Cognitive Science 41 (3):540-589 (2017)

Fabrizio Cariani
University of Maryland, College Park
Modus ponens is the argument from premises of the form If A, then B and A to the conclusion B. Nearly all participants agree that the modus ponens conclusion logically follows when the argument appears in this Basic form. However, adding a further premise can lower participants’ rate of agreement—an effect called suppression. We propose a theory of suppression that draws on contemporary ideas about conditional sentences in linguistics and philosophy. Semantically, the theory assumes that people interpret an indicative conditional as a context-sensitive strict conditional: true if and only if its consequent is true in each of a contextually determined set of situations in which its antecedent is true. Pragmatically, the theory claims that context changes in response to new assertions, including new conditional premises. Thus, the conclusion of a modus ponens argument may no longer be accepted in the changed context. Psychologically, the theory describes people as capable of reasoning about broad classes of possible situations, ordered by typicality, without having to reason about individual possible worlds. The theory accounts for the main suppression phenomena, and it generates some novel predictions that new experiments confirm.
Keywords Common ground  Stalnakerian pragmatics  Modality  Conditional sentences  Reasoning  Suppression effect  Strict conditional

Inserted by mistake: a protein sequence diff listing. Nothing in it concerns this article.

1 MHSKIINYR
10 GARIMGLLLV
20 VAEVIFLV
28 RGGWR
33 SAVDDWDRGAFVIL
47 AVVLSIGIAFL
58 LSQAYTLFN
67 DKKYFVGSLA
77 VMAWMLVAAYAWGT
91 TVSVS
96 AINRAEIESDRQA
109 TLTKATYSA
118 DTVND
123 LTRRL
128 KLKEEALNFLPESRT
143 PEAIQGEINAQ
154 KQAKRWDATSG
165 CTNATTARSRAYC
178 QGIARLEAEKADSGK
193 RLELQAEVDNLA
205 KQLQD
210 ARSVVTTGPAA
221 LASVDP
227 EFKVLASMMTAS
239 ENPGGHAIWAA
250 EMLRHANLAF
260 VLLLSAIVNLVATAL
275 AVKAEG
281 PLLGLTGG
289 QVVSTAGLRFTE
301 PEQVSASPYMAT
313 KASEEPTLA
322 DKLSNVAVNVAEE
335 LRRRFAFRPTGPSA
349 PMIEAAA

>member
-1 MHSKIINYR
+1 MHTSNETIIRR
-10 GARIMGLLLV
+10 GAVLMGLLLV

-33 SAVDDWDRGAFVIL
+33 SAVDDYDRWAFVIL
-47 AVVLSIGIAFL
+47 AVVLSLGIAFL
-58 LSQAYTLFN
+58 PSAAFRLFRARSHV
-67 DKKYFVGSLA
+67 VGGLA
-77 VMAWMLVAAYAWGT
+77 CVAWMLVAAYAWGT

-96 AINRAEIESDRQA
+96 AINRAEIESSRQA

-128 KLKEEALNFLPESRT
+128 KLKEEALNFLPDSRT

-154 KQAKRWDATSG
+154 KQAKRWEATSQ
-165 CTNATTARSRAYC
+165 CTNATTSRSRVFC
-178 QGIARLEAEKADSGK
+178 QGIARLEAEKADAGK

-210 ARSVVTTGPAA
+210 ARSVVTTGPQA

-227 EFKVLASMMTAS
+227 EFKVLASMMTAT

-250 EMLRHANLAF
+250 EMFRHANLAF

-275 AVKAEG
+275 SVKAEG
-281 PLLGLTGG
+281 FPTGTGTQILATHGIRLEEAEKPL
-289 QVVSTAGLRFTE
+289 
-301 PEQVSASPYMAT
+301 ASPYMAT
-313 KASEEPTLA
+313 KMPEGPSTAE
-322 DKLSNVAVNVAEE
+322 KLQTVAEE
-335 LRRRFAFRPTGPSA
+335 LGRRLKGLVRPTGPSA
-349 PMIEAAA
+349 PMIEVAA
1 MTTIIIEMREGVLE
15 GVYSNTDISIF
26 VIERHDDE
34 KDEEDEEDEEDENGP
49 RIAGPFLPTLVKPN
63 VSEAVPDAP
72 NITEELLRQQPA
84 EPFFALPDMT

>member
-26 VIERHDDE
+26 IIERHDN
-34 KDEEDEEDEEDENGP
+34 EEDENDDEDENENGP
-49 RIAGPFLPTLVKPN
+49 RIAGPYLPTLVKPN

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DOI 10.1111/cogs.12336
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References found in this work BETA

The Logical Basis of Metaphysics.Michael Dummett - 1991 - Harvard University Press.
Scorekeeping in a Language Game.David Lewis - 1979 - Journal of Philosophical Logic 8 (1):339--359.

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Citations of this work BETA

Experimental Philosophy of Technology.Steven R. Kraaijeveld - 2021 - Philosophy and Technology 34:993-1012.
The Oxford Handbook of Causal Reasoning.Michael Waldmann (ed.) - 2017 - Oxford, England: Oxford University Press.
Experimenting with (Conditional) Perfection.Fabrizio Cariani & Lance J. Rips - forthcoming - In Stefan Kaufmann, David Over & Ghanshyam Sharma (eds.), Conditionals: Logic, Semantics, Psychology.

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